IN A PORTRAIT of democracy, British- style, Margaret Thatcher (Con) awaits the count in her constituency. Sitting alongside her is Lord Buckethead (Ind), a man with a large bucket on his head and not a cat's chance in a kennel of winning. In a portrait of democracy, Russian-style, there is a muddle of candidates (some Ind, some Con, most just cons), none of whom needs silly headgear to advertise their absurdity but many of whom wear it anyway to guard against the harsh winters.
You would have taken away several questions from Moscow Central (C 4), which followed the capital's candidates through last December's hustings. For example, do you like your politicians raw or cooked? Here they're boiled to a homogenised, media-friendly mush. In Russia, where democracy is several aeons in arrears, you can still tell the difference between one buckethead and the next. One extorts and exchanges money illegally, another wears a flak jacket and edits a muck-raking newspaper, another on the run from a corruption charge sits on a pile of money in Mayfair, and another 'owns' a satellite television station. Would you put your X next to any of them, or next to the Communist devil you know?
The only thing each candidate agreed on is that he alone is the true saviour of Russia. For a moment, as we watched once more the cinematic strafing of the parliament building, it looked as though this film would turn in an apocalyptic, slow- motion homage to Yuris Podnieks. The message, after all, of the late Latvian's documentaries, apart from the fact that the nascent babble of voices makes this the place to film the effects of social change on individuals, was that here is a country that definitely needs saving. But then we started hanging out with the candidates and the film rapidly opted out of the Future of Mother Russia debate to zoom in on the saviours: Frolov (Comm), Minkin (Hack), Tarasov (Emig), Krasnov (Maf) and Vostrikov (Mad).
From all of them emanated a whiff of sulphur - apart, that is, from Vostrikov (Mad), the founder, presenter, and on- screen engineer of Liberty TV (and, incidentally, the only candidate who had secured a certificate of sanity - God knows how he pulled that one). You met him and rejoiced, for the Dostoyevskian holy fool is alive and well and filming his own election campaign. He ended up with a none- too-whopping one per cent of the vote, but he was at the core of Clive Gordon's wonderfully edited episodic narrative. As he adjusted the feedback from incoming calls on his phone-in show, it was as if you could hear the mewling and puking of democracy. 'Can I make a criticism?' asked one caller. 'Of course you can]' 'I don't think an incompetent like you should go into politics.' 'Well, what do you suggest?' 'Well, your programmes are rubbish. Those Indian films are terrible.' There speaks the truly trivial voice of democracy.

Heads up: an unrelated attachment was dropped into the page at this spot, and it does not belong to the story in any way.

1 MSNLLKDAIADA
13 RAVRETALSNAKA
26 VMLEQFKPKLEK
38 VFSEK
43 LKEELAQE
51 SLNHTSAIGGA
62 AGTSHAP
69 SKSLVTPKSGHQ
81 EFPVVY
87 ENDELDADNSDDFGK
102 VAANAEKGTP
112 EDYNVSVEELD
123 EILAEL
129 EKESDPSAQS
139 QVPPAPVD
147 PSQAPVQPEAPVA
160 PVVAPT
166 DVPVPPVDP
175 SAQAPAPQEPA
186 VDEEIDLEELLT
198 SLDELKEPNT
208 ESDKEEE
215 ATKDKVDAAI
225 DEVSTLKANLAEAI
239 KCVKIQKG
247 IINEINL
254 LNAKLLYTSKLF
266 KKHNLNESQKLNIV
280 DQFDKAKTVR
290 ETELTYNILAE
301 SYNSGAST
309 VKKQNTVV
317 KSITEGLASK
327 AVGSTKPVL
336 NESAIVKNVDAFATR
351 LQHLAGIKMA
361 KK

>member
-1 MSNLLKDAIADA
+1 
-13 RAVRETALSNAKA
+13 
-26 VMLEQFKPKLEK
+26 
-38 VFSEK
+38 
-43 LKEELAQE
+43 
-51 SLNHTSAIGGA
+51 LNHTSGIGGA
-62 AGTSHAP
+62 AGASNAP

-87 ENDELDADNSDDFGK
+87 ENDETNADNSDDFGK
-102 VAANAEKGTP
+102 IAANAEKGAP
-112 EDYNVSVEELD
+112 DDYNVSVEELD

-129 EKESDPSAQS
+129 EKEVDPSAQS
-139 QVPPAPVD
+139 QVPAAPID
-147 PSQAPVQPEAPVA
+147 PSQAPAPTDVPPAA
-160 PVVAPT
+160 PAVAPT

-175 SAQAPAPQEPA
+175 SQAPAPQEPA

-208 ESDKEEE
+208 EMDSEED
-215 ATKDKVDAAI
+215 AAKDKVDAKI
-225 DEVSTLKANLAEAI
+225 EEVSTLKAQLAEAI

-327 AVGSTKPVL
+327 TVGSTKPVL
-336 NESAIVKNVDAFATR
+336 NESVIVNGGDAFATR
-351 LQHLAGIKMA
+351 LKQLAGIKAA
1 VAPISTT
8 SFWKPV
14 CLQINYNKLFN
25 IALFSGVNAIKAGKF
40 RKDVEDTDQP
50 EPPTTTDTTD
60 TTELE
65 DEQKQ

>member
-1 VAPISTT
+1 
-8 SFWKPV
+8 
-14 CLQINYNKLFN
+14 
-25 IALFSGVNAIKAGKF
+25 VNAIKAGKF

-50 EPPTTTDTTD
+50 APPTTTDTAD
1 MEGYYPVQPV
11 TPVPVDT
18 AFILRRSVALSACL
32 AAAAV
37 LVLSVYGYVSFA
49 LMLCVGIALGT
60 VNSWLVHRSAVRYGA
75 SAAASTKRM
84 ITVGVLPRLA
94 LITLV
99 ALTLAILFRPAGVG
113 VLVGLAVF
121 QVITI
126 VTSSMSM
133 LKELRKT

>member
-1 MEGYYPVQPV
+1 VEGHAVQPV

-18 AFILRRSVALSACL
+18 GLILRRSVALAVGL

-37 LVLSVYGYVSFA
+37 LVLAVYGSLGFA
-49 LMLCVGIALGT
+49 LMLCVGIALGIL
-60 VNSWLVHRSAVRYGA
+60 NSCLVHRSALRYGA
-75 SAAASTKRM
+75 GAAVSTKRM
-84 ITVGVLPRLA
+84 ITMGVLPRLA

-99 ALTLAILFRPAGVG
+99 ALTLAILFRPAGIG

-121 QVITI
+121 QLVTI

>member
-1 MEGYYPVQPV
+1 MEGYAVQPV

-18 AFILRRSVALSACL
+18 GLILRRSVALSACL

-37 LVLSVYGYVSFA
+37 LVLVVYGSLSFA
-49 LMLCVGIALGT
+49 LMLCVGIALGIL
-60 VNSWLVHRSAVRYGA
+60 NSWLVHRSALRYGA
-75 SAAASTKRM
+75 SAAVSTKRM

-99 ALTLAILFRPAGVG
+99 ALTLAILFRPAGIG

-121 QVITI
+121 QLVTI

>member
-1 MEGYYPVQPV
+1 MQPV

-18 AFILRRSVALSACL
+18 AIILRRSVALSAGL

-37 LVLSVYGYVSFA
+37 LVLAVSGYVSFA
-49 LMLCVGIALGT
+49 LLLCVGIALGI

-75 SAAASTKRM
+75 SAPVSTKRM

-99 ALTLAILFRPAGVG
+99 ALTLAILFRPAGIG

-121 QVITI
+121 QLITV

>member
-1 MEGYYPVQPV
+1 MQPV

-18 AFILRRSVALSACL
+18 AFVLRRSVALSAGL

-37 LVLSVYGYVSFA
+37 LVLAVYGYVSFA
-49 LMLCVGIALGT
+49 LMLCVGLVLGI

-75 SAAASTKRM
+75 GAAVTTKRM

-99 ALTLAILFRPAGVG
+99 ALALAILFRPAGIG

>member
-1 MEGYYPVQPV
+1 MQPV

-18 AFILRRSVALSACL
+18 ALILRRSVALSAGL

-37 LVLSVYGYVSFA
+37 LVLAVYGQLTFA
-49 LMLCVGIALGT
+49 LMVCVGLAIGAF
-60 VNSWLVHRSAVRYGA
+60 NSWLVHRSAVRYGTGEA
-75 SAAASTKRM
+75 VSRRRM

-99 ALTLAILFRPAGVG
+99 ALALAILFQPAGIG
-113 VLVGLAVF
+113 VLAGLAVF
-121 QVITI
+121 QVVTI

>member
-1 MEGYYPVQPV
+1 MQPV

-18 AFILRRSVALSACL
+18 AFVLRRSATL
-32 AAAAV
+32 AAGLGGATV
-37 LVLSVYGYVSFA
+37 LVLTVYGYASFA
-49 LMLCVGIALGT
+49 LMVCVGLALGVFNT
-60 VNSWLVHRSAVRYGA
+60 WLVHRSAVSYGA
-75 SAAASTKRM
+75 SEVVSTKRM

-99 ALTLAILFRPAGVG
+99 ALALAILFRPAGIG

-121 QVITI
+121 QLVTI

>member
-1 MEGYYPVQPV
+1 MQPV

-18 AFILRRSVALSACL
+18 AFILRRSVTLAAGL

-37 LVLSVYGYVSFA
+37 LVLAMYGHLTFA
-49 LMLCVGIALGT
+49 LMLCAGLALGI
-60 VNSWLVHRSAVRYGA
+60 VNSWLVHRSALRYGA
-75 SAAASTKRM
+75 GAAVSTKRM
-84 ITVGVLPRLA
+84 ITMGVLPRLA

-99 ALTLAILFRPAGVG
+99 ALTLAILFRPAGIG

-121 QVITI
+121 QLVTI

You hunted in vain for similarities with our own electoral practices. Activists handed out manifesto leaflets and everyone on the street grabbed one: was this the thirst for new ideas, or just proof that now even toilet paper is expensive? Before a press conference, journalists were entertained by cello and piano accompaniment, a typically Russian affirmation that high culture elevates even low vultures. An opponent cancelled the press call of Minkin (Hack) for him. Frolov (Comm) claimed the election would be rigged, and he should know, 'because we have great experience of falsifying elections'. Only in Russia.
The winner was Tarasov (Emig), which suggests that metropolitan Muscovites most admire exiled millionaires who are fleeing from the State. His main television exposure was on Vostrikov's show, after a screening of his own six-hour documentary, but Vostrikov shut the phone-in down after losing his temper. The police twiddled their thumbs as they waited for Tarasov to show for his interview. He's now back in Mayfair. Russia has been saved from at least one of her saviours.